Submitted by Milica on Sat, 2009-07-04 08:14
Construction work on a new vestry at St Michael's Church in Mickleham, England has led to the discovery of five graves dating from at least the 15th century, one belonging to a small child. The graves are believed to mark the location of the medieval churchyard.
Submitted by Milica on Mon, 2009-06-29 08:58
A library assistant in Colmar, France has discovered what is believed to be an extract from the Gutenberg Bible being used as part of the binding of another book.
Submitted by Milica on Sat, 2009-06-27 13:28
Long hidden behind a panel, a portrait of a semi-nude woman bears a striking resemblance to Leonard Da Vinci's famous Mona Lisa. The painting was once believed to have been done by the Da Vinci, but now experts feel that it may have been inspired by a lost masterpiece. (photo)
Submitted by Milica on Tue, 2009-06-23 10:24
While doing research on medieval romance tales, Canadian professor James Weldon made a fascinating discovery: the first women's magazine. The manuscript, known as Biblioteca Nazionale, produced on paper in 1457, is a fascinating collection of recipes and romances aimed at the female reader. (photo)
Submitted by Milica on Thu, 2009-06-18 19:09
British archaeologists are excited about the discovery of a 500-year-old limekiln behind Ripon House in Leeds, England. Constructed in the mid-15th century, the kiln is one of the largest medieval structures ever found in England. (photo)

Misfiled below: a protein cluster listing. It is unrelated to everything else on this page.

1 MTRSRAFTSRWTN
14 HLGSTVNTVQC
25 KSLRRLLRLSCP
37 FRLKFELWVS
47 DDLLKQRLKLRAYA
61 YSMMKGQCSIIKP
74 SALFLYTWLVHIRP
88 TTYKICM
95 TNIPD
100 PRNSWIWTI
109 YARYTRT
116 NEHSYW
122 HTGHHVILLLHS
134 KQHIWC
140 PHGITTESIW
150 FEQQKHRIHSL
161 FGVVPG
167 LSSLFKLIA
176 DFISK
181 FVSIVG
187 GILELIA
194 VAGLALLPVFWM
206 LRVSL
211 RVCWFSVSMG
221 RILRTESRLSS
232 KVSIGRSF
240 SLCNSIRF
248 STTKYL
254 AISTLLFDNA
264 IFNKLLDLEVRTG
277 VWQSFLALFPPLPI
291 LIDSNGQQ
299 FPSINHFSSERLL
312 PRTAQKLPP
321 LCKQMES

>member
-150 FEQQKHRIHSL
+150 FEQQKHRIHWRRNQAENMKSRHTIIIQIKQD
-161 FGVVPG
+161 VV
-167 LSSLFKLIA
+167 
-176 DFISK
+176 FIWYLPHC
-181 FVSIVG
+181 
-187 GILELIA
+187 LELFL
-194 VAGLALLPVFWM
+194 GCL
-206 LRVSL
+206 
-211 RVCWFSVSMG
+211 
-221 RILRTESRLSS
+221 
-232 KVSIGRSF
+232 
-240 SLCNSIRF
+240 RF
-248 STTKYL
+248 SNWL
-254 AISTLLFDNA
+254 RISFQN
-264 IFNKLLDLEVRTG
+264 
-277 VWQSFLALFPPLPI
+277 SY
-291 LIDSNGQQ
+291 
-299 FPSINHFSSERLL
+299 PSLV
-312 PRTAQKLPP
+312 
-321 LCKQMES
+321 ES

Submitted by Milica on Wed, 2009-06-17 16:20
Richard Blackmoore reports that a collection of high resolution photos of 15th and 16th century armor are available to download from the Tinguely Museum website.
Submitted by Milica on Wed, 2009-06-03 11:10
A group of Benedictine nuns from the Abbey of Viboldone haave been working tirelessly for months to unbind Leonardo da Vinci's Codex Atlanticus, a collection of writings and drawings bound into a single volume in the 17th century by sculptor Pompeo Leoni.
Submitted by Milica on Fri, 2009-05-22 18:22
Were two of the sculptures in Andrea del Verrocchio's silver altar panel Beheading of the Baptist actually created by the artist's student assistant Leonardo da Vinci? Gary M. Radke, a professor of the humanities at Syracuse University, thinks so. The work will be on exhibit at the High Museum of Art in Atlanta, GA.
Submitted by Milica on Mon, 2009-05-11 16:10
The Rare Book Department of the Free Library of Philadelphia is the setting for an exhibition of liturgical music manuscripts dating from the 10th through 16th centuries. Cantate Domino: Medieval Music Manuscripts in the Free Library of Philadelphia, 900-1500 will be open until June 26, 2009.